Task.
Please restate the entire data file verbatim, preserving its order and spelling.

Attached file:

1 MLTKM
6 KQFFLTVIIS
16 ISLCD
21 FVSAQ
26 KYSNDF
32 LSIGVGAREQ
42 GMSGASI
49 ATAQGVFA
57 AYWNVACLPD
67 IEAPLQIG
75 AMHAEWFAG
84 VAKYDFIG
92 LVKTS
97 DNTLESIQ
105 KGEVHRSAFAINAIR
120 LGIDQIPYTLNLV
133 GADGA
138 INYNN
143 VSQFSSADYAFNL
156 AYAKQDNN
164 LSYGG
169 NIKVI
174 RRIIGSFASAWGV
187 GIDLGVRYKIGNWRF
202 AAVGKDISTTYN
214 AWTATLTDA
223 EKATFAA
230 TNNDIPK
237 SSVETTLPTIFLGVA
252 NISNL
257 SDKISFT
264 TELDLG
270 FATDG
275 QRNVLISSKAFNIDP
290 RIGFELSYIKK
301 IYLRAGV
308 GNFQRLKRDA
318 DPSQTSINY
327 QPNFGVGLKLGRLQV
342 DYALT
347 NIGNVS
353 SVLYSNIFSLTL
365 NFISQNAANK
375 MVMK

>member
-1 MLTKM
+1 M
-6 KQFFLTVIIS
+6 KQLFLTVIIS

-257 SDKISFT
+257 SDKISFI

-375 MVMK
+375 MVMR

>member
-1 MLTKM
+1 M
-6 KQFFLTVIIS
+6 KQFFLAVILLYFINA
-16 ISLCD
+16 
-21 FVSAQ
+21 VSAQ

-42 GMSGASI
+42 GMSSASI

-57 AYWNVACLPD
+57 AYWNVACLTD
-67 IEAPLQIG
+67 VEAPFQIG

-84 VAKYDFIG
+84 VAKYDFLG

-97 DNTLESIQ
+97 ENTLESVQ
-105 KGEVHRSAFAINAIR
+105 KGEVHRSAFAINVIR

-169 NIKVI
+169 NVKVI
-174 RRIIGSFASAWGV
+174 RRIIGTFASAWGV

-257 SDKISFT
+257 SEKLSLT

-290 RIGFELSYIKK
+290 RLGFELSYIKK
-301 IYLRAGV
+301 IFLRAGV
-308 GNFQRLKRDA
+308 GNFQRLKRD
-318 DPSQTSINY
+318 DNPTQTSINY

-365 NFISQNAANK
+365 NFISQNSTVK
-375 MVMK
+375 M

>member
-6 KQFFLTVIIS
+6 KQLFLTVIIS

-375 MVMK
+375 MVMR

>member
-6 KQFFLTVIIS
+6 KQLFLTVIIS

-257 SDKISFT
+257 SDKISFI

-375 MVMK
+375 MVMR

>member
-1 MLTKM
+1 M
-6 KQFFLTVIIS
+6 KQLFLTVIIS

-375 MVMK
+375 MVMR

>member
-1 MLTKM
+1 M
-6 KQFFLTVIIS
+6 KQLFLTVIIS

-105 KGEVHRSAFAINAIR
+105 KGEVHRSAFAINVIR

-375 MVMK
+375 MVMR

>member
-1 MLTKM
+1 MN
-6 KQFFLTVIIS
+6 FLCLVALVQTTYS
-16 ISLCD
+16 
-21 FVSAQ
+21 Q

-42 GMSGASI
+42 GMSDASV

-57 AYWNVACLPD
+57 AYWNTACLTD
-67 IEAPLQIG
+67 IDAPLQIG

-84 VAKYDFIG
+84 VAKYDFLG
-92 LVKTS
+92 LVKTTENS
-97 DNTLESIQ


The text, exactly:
1 MLTKM
6 KQFFLTVIIS
16 ISLCD
21 FVSAQ
26 KYSNDF
32 LSIGVGAREQ
42 GMSGASI
49 ATAQGVFA
57 AYWNVACLPD
67 IEAPLQIG
75 AMHAEWFAG
84 VAKYDFIG
92 LVKTS
97 DNTLESIQ
105 KGEVHRSAFAINAIR
120 LGIDQIPYTLNLV
133 GADGA
138 INYNN
143 VSQFSSADYAFNL
156 AYAKQDNN
164 LSYGG
169 NIKVI
174 RRIIGSFASAWGV
187 GIDLGVRYKIGNWRF
202 AAVGKDISTTYN
214 AWTATLTDA
223 EKATFAA
230 TNNDIPK
237 SSVETTLPTIFLGVA
252 NISNL
257 SDKISFT
264 TELDLG
270 FATDG
275 QRNVLISSKAFNIDP
290 RIGFELSYIKK
301 IYLRAGV
308 GNFQRLKRDA
318 DPSQTSINY
327 QPNFGVGLKLGRLQV
342 DYALT
347 NIGNVS
353 SVLYSNIFSLTL
365 NFISQNAANK
375 MVMK

>member
-1 MLTKM
+1 M
-6 KQFFLTVIIS
+6 KQLFLTVIIS

-257 SDKISFT
+257 SDKISFI

-375 MVMK
+375 MVMR

>member
-1 MLTKM
+1 M
-6 KQFFLTVIIS
+6 KQFFLAVILLYFINA
-16 ISLCD
+16 
-21 FVSAQ
+21 VSAQ

-42 GMSGASI
+42 GMSSASI

-57 AYWNVACLPD
+57 AYWNVACLTD
-67 IEAPLQIG
+67 VEAPFQIG

-84 VAKYDFIG
+84 VAKYDFLG

-97 DNTLESIQ
+97 ENTLESVQ
-105 KGEVHRSAFAINAIR
+105 KGEVHRSAFAINVIR

-169 NIKVI
+169 NVKVI
-174 RRIIGSFASAWGV
+174 RRIIGTFASAWGV

-257 SDKISFT
+257 SEKLSLT

-290 RIGFELSYIKK
+290 RLGFELSYIKK
-301 IYLRAGV
+301 IFLRAGV
-308 GNFQRLKRDA
+308 GNFQRLKRD
-318 DPSQTSINY
+318 DNPTQTSINY

-365 NFISQNAANK
+365 NFISQNSTVK
-375 MVMK
+375 M

>member
-6 KQFFLTVIIS
+6 KQLFLTVIIS

-375 MVMK
+375 MVMR

>member
-6 KQFFLTVIIS
+6 KQLFLTVIIS

-257 SDKISFT
+257 SDKISFI

-375 MVMK
+375 MVMR

>member
-1 MLTKM
+1 M
-6 KQFFLTVIIS
+6 KQLFLTVIIS

-375 MVMK
+375 MVMR

>member
-1 MLTKM
+1 M
-6 KQFFLTVIIS
+6 KQLFLTVIIS

-105 KGEVHRSAFAINAIR
+105 KGEVHRSAFAINVIR

-375 MVMK
+375 MVMR

>member
-1 MLTKM
+1 MN
-6 KQFFLTVIIS
+6 FLCLVALVQTTYS
-16 ISLCD
+16 
-21 FVSAQ
+21 Q

-42 GMSGASI
+42 GMSDASV

-57 AYWNVACLPD
+57 AYWNTACLTD
-67 IEAPLQIG
+67 IDAPLQIG

-84 VAKYDFIG
+84 VAKYDFLG
-92 LVKTS
+92 LVKTTENS
-97 DNTLESIQ